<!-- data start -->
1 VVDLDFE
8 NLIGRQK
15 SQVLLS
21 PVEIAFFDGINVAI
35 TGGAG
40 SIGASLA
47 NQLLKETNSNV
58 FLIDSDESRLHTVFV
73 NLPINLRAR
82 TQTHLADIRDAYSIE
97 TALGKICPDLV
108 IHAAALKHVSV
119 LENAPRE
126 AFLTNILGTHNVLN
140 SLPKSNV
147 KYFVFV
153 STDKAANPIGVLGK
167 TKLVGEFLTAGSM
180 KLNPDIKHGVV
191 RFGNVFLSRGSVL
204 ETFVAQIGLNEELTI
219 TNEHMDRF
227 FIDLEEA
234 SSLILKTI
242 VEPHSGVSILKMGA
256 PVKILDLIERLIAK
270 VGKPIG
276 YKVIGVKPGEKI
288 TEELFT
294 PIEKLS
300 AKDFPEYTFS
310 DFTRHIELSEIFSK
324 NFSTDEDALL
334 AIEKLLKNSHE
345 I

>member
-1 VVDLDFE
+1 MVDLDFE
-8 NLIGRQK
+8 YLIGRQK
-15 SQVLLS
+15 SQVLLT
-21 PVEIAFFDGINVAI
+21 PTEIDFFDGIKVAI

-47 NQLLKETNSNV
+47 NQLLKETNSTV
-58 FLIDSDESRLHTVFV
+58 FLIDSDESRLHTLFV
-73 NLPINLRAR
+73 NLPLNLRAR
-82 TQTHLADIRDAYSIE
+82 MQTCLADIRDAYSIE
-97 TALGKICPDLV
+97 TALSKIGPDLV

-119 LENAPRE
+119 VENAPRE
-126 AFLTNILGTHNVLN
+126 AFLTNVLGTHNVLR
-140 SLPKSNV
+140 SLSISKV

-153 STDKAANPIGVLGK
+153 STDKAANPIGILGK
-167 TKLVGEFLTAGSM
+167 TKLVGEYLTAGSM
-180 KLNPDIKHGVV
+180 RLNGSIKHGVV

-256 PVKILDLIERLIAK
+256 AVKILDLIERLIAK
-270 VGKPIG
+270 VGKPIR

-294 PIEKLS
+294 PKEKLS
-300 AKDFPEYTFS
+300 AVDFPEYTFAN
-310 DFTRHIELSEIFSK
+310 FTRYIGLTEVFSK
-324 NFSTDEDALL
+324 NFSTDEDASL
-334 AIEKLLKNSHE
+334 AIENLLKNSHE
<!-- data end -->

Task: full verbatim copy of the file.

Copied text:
1 VVDLDFE
8 NLIGRQK
15 SQVLLS
21 PVEIAFFDGINVAI
35 TGGAG
40 SIGASLA
47 NQLLKETNSNV
58 FLIDSDESRLHTVFV
73 NLPINLRAR
82 TQTHLADIRDAYSIE
97 TALGKICPDLV
108 IHAAALKHVSV
119 LENAPRE
126 AFLTNILGTHNVLN
140 SLPKSNV
147 KYFVFV
153 STDKAANPIGVLGK
167 TKLVGEFLTAGSM
180 KLNPDIKHGVV
191 RFGNVFLSRGSVL
204 ETFVAQIGLNEELTI
219 TNEHMDRF
227 FIDLEEA
234 SSLILKTI
242 VEPHSGVSILKMGA
256 PVKILDLIERLIAK
270 VGKPIG
276 YKVIGVKPGEKI
288 TEELFT
294 PIEKLS
300 AKDFPEYTFS
310 DFTRHIELSEIFSK
324 NFSTDEDALL
334 AIEKLLKNSHE
345 I

>member
-1 VVDLDFE
+1 MVDLDFE
-8 NLIGRQK
+8 YLIGRQK
-15 SQVLLS
+15 SQVLLT
-21 PVEIAFFDGINVAI
+21 PTEIDFFDGIKVAI

-47 NQLLKETNSNV
+47 NQLLKETNSTV
-58 FLIDSDESRLHTVFV
+58 FLIDSDESRLHTLFV
-73 NLPINLRAR
+73 NLPLNLRAR
-82 TQTHLADIRDAYSIE
+82 MQTCLADIRDAYSIE
-97 TALGKICPDLV
+97 TALSKIGPDLV

-119 LENAPRE
+119 VENAPRE
-126 AFLTNILGTHNVLN
+126 AFLTNVLGTHNVLR
-140 SLPKSNV
+140 SLSISKV

-153 STDKAANPIGVLGK
+153 STDKAANPIGILGK
-167 TKLVGEFLTAGSM
+167 TKLVGEYLTAGSM
-180 KLNPDIKHGVV
+180 RLNGSIKHGVV

-256 PVKILDLIERLIAK
+256 AVKILDLIERLIAK
-270 VGKPIG
+270 VGKPIR

-294 PIEKLS
+294 PKEKLS
-300 AKDFPEYTFS
+300 AVDFPEYTFAN
-310 DFTRHIELSEIFSK
+310 FTRYIGLTEVFSK
-324 NFSTDEDALL
+324 NFSTDEDASL
-334 AIEKLLKNSHE
+334 AIENLLKNSHE